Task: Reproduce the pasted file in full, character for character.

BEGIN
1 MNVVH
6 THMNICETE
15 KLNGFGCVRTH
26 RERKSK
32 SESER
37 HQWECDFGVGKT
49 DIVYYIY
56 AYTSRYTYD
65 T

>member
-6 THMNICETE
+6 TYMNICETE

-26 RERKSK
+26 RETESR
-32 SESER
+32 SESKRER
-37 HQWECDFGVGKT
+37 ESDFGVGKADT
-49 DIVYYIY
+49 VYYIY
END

1 MNVVH
6 THMNICETE
15 KLNGFGCVRTH
26 RERKSK
32 SESER
37 HQWECDFGVGKT
49 DIVYYIY
56 AYTSRYTYD
65 T

>member
-6 THMNICETE
+6 TYMNICETE

-26 RERKSK
+26 RETESR
-32 SESER
+32 SESKRER
-37 HQWECDFGVGKT
+37 ESDFGVGKADT
-49 DIVYYIY
+49 VYYIY